Politics

Charles Tasnadi/AP

How Black America Inadvertently Helped Build Mass Incarceration

A new book examines how African-American communities contributed to laying the groundwork for a punitive criminal-justice system.

Pew Research Center

How America's Middle Class Compares to Europe's

The U.S. middle class is smaller, but richer. Still, income inequality is rising faster in Europe.

Darren Ornitz/Reuters

If Cities Ruled the World

A discussion between Richard Florida, Jonathan Haidt, and the late Benjamin Barber about how how “rebel cities” can resist the Trump administration and create a new form of “urban sovereignty.”

Lab Report
AP

Lab Report: How Will Amtrak Fix Penn Station?

A morning roundup of the day’s news.

Eric Risberg/AP

Sanctuary Cities Are Winning

A federal court blocks Trump’s January executive order seeking to punish jurisdictions that divorce local policing from federal immigration enforcement.

David Goldman/AP Photo

Who's Calling the Shots On Autonomous Vehicles?

As AVs trickle onto city streets, public leaders should set the rules of the road—before the industry does.

Mark Elias/AP

What Was Lost in the Fires of the L.A. Riots

In a new documentary, previously unseen footage collected by the Los Angeles Police Department reveals how the narrative of the riots has changed in 25 years.

Pablo Martinez Monsivais/AP

The Privilege of School Choice

When given the choice, will wealthy parents ever choose to desegregate schools?

Patrick Fallon/Reuters

The United Cities of America

Americans on the right have long argued for the “devolution” of power from the federal government to the states. With President Trump in office, Americans on the left should consider taking that idea further: devolving power to cities.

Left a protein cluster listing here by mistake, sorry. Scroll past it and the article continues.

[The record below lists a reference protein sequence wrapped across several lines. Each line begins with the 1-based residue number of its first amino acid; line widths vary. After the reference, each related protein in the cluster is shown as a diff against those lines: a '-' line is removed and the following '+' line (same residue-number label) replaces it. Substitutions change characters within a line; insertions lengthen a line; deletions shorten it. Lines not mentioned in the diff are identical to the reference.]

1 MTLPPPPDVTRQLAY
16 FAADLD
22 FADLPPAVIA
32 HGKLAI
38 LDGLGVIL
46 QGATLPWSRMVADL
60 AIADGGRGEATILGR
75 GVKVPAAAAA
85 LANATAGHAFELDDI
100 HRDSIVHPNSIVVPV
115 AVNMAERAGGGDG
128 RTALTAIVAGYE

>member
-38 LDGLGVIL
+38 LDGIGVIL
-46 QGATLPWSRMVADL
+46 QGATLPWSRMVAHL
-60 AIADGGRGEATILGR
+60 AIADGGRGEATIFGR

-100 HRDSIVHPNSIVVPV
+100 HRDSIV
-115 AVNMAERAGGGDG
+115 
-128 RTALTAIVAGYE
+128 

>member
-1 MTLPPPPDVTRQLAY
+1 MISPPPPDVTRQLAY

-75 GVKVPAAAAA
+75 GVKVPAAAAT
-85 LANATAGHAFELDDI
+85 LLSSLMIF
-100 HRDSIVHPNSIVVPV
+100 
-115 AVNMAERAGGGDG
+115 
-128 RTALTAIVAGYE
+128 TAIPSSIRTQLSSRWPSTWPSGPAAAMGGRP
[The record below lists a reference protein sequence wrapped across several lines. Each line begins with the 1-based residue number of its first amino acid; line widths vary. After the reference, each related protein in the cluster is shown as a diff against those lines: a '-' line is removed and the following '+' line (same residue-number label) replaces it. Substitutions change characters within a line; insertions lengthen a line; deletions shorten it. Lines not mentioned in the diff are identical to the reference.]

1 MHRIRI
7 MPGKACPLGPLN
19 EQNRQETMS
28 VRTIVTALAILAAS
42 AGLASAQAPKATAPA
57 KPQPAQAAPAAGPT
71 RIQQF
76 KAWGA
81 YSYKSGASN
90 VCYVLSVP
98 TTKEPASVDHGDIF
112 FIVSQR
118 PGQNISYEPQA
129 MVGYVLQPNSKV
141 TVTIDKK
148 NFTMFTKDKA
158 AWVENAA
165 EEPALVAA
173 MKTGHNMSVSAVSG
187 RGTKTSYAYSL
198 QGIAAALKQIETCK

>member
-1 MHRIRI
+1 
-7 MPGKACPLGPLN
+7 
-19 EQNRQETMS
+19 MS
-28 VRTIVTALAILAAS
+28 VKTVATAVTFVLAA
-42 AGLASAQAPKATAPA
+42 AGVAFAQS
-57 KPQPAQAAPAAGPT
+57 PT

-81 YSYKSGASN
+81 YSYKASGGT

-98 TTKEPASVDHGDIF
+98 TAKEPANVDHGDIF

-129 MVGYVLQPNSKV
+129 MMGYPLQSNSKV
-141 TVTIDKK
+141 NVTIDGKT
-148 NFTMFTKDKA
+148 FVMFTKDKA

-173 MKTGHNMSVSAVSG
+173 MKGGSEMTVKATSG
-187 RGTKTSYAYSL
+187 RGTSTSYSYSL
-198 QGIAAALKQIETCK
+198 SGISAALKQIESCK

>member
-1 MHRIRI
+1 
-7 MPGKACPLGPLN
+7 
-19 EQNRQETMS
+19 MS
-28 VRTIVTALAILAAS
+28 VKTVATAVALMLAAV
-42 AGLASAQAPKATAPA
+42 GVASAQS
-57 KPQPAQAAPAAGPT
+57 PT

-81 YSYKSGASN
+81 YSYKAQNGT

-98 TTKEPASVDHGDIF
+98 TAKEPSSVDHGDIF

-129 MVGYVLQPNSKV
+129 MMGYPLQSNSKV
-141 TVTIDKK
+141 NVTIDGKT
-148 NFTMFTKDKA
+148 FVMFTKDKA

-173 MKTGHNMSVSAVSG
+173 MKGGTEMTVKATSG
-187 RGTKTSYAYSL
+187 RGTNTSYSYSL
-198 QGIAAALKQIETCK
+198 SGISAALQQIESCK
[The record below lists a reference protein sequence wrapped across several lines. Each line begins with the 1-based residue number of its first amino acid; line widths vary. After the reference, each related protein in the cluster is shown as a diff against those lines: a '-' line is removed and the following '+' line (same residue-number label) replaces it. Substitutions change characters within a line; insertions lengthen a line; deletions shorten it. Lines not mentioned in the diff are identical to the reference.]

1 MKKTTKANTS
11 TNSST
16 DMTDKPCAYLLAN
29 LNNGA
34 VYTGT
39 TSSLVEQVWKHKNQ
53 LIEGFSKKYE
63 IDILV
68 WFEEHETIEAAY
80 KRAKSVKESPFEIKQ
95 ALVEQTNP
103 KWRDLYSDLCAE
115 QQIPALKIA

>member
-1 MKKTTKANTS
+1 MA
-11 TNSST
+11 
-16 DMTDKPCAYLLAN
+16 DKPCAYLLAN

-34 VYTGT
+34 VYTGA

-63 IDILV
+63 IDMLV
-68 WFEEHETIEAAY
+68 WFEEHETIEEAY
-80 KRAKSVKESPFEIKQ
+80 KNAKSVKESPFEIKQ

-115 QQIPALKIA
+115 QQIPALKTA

Chris Helgren/Reuters

Bipartisan Support of Public Goods Made America Great

It’s time for the U.S. to stop turning its back on the efforts that gave us public schools, transportation networks, and national parks.

Navigator
Athit Perawongmetha/Reuters

Bangkok's Street Vendors Are Not the Enemies of Public Space

Yet the Thai government has long been on a mission to “clean up” the streets and “return the pavements to the pedestrians.”

Charles Platiau/Reuters

Don't Panic About the French Elections

Not yet, at least. Despite the abundant parallels between Trumpism and the populist rage powering Marine Le Pen, the French contender isn’t a mirror image of the American president—and she’s not likely to prevail in next month’s run-off.  

Photos
Standards Manual, CGH

The EPA's 40-Year-Old Design Manual Is Being Reissued

New audiences can relive Chermayeff and Geismar’s visual standards made for the agency in 1977.

Courtesy of Stéphane Tonnelat and William Kornblum/Columbia University ...

Anatomy of the 7 Train

How the most diverse subway line in America forges a shared urban identity, according to a new book.

Lab Report
Joshua Lott/Reuters

Lab Report: Amtrak on Shaky Ground

A morning roundup of the day’s news.

POV
Reuters

The Invisible Network That Makes Cities Work

Despite fears of declining social capital and lack of faith in civic institutions, the “new trust economy” is thriving in urban areas.

POV
AP

Cities Can't Fix the New Urban Crisis

Not on their own, at least. To address the ever-more-complex problems afflicting cities, we’ll need a regional approach.

Edgar Su/Reuters

Singapore, City of Sensors

They’re on buses, atop buildings, in parks, and inside drains as part of the island’s vision to become the world’s first “Smart Nation.” But what do they mean for privacy?